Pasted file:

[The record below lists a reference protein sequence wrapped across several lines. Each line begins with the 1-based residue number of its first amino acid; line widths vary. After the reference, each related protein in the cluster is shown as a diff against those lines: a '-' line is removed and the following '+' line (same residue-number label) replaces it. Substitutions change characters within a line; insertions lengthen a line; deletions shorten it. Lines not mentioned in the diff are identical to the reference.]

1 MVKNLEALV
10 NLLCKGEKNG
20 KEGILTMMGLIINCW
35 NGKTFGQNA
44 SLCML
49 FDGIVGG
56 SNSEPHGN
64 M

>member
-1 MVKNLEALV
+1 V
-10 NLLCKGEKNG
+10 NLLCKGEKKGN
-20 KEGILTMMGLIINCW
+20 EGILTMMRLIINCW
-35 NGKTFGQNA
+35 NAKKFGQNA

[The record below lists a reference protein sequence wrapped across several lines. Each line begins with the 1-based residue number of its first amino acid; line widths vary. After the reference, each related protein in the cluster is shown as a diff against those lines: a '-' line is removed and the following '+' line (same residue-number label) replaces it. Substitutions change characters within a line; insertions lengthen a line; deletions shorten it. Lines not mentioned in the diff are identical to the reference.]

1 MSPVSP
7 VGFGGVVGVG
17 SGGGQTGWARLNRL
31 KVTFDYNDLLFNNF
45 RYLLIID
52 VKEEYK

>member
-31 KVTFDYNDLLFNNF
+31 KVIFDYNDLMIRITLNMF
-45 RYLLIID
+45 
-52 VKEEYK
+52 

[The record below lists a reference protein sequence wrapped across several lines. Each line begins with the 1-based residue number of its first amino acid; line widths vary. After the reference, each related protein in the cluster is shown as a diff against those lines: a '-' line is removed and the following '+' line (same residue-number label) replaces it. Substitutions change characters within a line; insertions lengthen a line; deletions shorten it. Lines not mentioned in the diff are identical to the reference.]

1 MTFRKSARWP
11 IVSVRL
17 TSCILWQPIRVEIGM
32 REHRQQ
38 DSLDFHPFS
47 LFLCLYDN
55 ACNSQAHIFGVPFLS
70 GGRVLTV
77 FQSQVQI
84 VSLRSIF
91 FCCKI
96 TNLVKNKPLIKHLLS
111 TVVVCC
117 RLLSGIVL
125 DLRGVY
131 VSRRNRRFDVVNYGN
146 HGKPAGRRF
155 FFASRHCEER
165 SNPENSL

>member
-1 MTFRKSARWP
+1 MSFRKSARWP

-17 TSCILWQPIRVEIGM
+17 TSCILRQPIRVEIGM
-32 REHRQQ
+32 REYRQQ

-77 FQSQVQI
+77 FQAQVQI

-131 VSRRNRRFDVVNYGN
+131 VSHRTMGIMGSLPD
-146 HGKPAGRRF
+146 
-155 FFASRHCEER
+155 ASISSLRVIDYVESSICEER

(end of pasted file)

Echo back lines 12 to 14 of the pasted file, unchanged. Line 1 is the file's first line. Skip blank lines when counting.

+1 V
-10 NLLCKGEKNG
+10 NLLCKGEKKGN